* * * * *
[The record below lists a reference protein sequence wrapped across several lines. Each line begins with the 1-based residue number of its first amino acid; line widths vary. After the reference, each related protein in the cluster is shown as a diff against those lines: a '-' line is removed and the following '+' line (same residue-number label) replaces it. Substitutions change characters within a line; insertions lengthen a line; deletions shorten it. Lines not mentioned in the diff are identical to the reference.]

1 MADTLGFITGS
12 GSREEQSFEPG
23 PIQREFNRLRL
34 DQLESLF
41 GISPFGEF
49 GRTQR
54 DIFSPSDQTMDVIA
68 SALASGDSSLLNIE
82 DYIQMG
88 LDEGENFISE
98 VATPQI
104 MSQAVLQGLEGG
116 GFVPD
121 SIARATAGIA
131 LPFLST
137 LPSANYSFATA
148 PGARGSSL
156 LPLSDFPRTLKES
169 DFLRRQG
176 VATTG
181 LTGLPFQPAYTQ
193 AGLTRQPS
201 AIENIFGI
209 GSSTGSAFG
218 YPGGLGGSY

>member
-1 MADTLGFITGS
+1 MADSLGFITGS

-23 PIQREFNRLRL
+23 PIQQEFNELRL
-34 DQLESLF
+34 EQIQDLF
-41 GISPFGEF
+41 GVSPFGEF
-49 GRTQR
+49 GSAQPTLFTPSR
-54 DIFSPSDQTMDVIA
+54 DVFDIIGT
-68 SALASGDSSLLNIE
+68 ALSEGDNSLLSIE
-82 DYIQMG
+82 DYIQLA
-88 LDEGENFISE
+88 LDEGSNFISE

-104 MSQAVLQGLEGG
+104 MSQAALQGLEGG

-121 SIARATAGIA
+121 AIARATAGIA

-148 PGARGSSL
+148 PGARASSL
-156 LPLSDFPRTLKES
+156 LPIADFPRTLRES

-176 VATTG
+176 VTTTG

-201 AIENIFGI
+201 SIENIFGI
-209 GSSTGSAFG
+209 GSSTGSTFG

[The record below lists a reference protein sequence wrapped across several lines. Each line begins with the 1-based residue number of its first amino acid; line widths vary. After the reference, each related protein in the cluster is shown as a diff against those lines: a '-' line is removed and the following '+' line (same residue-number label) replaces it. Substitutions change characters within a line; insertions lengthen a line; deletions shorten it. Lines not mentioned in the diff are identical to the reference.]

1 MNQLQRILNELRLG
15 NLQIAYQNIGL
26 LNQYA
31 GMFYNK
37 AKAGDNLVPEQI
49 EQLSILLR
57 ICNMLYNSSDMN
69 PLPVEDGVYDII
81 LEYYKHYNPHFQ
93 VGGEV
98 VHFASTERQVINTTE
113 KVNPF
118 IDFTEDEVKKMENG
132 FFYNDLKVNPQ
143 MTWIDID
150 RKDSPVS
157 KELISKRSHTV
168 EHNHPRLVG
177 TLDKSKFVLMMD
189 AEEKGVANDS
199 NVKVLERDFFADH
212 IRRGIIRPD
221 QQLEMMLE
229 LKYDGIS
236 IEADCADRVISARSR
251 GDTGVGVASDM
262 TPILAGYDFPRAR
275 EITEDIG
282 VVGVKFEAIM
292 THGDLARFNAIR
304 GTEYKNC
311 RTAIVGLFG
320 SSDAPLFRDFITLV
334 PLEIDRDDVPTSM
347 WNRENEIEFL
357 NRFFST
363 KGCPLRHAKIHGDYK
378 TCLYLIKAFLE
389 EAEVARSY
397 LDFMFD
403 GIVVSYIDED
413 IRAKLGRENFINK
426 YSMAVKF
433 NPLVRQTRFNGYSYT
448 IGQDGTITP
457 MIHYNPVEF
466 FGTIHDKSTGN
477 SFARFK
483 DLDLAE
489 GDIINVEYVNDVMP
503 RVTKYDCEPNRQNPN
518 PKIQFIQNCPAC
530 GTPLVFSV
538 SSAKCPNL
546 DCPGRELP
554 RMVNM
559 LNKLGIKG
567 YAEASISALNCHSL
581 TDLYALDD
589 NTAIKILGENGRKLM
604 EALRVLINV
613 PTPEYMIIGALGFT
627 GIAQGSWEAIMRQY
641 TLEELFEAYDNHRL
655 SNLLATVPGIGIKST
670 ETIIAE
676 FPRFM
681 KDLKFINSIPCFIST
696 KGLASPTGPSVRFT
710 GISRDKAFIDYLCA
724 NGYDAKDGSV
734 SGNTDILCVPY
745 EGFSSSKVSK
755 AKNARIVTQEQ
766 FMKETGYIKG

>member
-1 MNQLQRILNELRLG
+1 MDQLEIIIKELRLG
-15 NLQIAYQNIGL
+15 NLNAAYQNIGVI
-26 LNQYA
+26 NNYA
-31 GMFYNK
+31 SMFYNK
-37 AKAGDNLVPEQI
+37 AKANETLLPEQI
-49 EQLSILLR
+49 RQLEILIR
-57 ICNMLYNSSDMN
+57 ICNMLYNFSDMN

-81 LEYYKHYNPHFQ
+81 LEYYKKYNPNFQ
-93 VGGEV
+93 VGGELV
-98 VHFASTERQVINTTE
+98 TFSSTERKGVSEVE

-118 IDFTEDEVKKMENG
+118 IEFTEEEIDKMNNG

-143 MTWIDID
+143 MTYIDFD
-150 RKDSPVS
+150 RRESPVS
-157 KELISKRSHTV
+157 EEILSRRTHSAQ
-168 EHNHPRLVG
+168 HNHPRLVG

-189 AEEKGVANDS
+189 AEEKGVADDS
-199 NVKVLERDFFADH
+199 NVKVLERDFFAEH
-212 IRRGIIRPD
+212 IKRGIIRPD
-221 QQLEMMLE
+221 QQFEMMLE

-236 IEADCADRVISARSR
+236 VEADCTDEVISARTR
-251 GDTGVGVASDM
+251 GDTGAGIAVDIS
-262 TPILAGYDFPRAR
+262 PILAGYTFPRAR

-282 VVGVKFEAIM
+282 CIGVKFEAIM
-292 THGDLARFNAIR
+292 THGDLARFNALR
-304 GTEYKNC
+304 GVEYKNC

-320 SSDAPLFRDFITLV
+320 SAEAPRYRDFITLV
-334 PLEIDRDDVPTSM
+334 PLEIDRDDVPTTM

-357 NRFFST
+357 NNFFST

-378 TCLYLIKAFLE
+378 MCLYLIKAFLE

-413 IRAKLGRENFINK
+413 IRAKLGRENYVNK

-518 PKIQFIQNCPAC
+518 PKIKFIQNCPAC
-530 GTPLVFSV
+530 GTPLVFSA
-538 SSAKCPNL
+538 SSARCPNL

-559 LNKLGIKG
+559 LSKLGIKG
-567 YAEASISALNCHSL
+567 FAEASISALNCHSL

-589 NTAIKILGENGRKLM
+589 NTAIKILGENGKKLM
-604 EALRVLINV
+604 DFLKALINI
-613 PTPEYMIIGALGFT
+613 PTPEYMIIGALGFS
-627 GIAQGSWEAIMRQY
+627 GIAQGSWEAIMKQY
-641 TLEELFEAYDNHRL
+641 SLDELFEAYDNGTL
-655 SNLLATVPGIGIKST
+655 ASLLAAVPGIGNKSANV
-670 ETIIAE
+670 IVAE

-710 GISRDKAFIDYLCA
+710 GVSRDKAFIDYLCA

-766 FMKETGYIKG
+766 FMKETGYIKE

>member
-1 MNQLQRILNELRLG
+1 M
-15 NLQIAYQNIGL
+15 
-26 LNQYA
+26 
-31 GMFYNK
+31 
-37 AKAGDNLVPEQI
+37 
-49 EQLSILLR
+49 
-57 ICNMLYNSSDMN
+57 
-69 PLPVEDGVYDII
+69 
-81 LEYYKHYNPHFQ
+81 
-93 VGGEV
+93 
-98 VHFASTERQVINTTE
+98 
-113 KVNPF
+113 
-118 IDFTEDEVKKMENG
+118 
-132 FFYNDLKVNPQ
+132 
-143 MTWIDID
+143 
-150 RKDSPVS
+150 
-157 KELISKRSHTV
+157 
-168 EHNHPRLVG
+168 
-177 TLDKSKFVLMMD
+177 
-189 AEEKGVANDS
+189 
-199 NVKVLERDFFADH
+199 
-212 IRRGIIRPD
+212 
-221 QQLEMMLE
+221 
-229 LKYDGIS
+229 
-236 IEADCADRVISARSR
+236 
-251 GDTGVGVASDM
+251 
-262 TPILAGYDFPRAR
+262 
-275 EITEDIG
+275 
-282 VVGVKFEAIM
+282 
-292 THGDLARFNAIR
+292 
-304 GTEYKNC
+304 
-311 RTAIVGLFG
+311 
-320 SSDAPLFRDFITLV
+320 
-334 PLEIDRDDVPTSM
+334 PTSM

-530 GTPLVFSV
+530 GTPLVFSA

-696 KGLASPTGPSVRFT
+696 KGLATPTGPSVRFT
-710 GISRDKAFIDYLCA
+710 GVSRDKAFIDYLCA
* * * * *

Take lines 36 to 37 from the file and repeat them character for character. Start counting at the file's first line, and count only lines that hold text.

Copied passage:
-49 GRTQR
+49 GSAQPTLFTPSR